Chicago Sun-Times


City, county rip voting machine firm


March 24, 2006



City and county election officials are threatening to withhold millions of dollars in payments to the company that provided voting equipment for Tuesday's primary.


Chicago election chairman Langdon Neal said it is "embarrassing" that hundreds of machines failed to properly produce votes, while Cook County Clerk David Orr said he's having "very serious conversations" with Sequoia Voting Systems about the problems.


Sequoia won the contract last year to provide $50 million in new voting equipment needed to comply with new federal voting laws.


Sequoia blames training


City and county voters used touch-screen and optical-scan machines, but when election judges tried merging the systems to produce results, many failed.


And while Sequoia officials continue to insist that training is the most likely problem -- not the machines -- others aren't so sure.


"If Tuesday was opening night of the performance, it was a flop," city election commissioner Richard Cowen said. "I won't vote to approve any further distribution to Sequoia."


Neal said while the city recently prided itself on producing 90 percent of the results within an hour of polls closing, "now I'm sitting here with egg on my face."


"There will be contract ramifications from their performance," he said of Sequoia, whether they "withhold pay or seek appropriate remedies."


The city has so far paid out about $11 million on its $26 million contract, Neal said as he laid out a series of reforms he plans to install before November's election.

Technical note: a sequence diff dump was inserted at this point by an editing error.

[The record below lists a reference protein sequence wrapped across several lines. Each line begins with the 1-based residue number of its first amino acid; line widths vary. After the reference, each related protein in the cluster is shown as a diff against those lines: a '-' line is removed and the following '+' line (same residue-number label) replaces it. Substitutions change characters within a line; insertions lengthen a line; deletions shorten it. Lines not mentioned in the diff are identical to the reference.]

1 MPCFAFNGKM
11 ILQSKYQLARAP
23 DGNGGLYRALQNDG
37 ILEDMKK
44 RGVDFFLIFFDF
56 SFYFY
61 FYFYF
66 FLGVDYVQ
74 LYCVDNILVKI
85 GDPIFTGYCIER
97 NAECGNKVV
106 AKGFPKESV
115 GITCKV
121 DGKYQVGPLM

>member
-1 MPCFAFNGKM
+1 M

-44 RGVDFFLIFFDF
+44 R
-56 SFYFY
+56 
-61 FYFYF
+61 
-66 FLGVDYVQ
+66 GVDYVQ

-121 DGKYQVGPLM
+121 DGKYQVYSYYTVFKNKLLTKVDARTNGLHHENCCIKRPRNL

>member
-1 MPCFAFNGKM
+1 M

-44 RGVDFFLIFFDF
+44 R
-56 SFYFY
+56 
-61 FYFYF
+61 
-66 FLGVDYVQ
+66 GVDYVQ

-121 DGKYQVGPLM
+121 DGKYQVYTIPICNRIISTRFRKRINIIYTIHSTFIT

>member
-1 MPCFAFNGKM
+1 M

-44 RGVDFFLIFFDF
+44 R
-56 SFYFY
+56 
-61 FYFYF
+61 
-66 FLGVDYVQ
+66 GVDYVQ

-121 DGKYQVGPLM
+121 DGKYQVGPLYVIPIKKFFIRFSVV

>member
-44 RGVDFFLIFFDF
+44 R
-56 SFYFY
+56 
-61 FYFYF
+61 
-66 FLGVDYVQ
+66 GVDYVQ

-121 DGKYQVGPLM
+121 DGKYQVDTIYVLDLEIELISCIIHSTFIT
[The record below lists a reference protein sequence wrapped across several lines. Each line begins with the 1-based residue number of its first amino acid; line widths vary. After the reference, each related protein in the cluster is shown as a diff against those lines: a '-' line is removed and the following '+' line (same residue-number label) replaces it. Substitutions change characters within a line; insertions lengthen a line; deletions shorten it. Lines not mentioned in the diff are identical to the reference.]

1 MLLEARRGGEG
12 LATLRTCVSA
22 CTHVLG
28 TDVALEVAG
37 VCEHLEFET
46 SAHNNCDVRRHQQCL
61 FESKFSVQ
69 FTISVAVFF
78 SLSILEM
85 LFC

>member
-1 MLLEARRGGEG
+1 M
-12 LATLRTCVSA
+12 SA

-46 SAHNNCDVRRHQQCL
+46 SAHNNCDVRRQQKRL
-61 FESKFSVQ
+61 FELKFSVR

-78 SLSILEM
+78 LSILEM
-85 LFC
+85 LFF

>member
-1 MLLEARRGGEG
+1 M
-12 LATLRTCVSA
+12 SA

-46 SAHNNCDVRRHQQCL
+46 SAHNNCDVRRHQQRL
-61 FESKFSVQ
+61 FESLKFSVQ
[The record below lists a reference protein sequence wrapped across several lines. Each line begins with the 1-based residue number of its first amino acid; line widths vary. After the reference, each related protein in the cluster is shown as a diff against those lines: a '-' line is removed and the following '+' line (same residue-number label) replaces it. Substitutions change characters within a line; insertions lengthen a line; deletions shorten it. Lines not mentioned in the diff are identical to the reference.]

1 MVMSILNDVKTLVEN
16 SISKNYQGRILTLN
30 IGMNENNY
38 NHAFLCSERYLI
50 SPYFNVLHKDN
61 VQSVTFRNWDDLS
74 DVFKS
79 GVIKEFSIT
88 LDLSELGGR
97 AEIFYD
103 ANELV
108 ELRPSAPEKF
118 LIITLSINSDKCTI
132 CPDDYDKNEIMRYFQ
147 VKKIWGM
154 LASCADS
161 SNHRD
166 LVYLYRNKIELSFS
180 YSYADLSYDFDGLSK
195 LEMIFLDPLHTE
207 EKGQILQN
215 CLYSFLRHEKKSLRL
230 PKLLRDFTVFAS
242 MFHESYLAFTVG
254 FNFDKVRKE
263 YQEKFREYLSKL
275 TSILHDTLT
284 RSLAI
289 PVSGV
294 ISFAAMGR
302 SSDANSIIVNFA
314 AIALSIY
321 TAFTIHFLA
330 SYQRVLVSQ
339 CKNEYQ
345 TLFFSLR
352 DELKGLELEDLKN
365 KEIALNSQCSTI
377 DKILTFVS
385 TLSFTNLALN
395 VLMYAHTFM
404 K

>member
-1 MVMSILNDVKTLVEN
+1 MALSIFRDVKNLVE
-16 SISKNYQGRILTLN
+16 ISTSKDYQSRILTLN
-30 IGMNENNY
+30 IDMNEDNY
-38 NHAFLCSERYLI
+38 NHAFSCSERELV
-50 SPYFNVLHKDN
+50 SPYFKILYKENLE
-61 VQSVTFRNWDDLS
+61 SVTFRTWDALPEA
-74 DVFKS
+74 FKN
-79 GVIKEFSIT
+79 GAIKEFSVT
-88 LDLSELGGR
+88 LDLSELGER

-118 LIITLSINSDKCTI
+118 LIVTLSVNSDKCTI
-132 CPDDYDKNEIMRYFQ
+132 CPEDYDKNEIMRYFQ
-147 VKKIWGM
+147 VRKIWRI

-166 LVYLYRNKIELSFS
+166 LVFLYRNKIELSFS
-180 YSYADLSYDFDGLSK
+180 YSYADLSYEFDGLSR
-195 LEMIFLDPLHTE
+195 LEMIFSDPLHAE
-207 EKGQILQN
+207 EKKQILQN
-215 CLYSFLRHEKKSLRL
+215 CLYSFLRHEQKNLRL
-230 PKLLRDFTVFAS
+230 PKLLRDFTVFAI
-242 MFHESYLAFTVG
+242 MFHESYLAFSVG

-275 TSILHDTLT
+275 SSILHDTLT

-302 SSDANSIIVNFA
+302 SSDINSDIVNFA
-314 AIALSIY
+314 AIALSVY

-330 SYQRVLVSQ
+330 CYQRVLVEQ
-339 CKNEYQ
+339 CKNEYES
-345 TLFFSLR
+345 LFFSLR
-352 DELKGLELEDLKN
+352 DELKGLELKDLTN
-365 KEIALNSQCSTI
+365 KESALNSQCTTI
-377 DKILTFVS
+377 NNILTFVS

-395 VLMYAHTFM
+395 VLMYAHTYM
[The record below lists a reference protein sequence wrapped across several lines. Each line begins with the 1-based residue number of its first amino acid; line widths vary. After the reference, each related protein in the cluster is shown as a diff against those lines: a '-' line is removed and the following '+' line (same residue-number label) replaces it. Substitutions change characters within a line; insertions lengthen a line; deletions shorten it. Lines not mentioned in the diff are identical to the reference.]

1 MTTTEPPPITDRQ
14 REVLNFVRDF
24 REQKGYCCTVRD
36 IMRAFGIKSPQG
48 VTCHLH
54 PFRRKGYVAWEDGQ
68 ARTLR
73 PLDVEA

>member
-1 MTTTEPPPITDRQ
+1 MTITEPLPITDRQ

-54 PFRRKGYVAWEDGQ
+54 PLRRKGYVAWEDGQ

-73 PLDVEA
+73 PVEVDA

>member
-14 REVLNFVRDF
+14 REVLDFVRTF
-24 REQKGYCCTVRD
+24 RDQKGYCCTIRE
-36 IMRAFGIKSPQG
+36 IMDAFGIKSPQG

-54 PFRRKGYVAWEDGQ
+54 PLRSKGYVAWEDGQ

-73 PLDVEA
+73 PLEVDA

"Believe you me," he said, "we'll seek payment from Sequoia for anything that we have to expend in a corrective fashion."


Orr spokesman Scott Burnham said the county has paid $8 million of its $24 million contract with Sequoia, though "we're not going to make [further] payments until we're satisfied with the system."


Sequoia spokeswoman Michelle Shafer said the company continues to work with election officials to answer questions and solve problems.


Fewer precincts proposed


"The machines worked very well in the polling places," she said, adding they will review procedural issues including "simplifying training" and "whatever we can do to streamline the process."


Cowen, a Republican, also proposed eliminating about 1,000 city precincts to reduce the number of judges needed. Others expressed concern that could disenfranchise some voters. Neal distanced himself from that idea but emphasized that the machines "while unacceptably slow, were accurate," and this election provided "the most fraud-free election we've had in 10 years."


Orr said this primary "asked too much of our judges" and they must do something to ease the burden on those paid $150 to work the polls for 13 hours then transmit results. This year's snafus meant many worked into the morning.